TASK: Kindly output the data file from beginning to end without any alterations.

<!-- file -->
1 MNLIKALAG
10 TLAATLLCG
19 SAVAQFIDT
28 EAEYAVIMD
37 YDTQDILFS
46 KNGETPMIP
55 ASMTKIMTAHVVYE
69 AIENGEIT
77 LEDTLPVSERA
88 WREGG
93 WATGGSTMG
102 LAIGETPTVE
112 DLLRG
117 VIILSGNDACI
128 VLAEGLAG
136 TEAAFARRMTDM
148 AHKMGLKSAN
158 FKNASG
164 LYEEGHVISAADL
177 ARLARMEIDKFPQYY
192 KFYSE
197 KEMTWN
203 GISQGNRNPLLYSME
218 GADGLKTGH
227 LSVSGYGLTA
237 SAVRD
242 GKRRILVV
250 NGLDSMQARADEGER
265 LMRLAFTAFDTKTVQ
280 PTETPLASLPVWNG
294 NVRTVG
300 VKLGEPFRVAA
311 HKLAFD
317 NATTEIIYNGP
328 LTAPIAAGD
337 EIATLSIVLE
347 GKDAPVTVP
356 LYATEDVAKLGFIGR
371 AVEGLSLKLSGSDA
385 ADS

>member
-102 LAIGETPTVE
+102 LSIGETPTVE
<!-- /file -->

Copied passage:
1 MNLIKALAG
10 TLAATLLCG
19 SAVAQFIDT
28 EAEYAVIMD
37 YDTQDILFS
46 KNGETPMIP
55 ASMTKIMTAHVVYE
69 AIENGEIT
77 LEDTLPVSERA
88 WREGG
93 WATGGSTMG
102 LAIGETPTVE
112 DLLRG
117 VIILSGNDACI
128 VLAEGLAG
136 TEAAFARRMTDM
148 AHKMGLKSAN
158 FKNASG
164 LYEEGHVISAADL
177 ARLARMEIDKFPQYY
192 KFYSE
197 KEMTWN
203 GISQGNRNPLLYSME
218 GADGLKTGH
227 LSVSGYGLTA
237 SAVRD
242 GKRRILVV
250 NGLDSMQARADEGER
265 LMRLAFTAFDTKTVQ
280 PTETPLASLPVWNG
294 NVRTVG
300 VKLGEPFRVAA
311 HKLAFD
317 NATTEIIYNGP
328 LTAPIAAGD
337 EIATLSIVLE
347 GKDAPVTVP
356 LYATEDVAKLGFIGR
371 AVEGLSLKLSGSDA
385 ADS

>member
-102 LAIGETPTVE
+102 LSIGETPTVE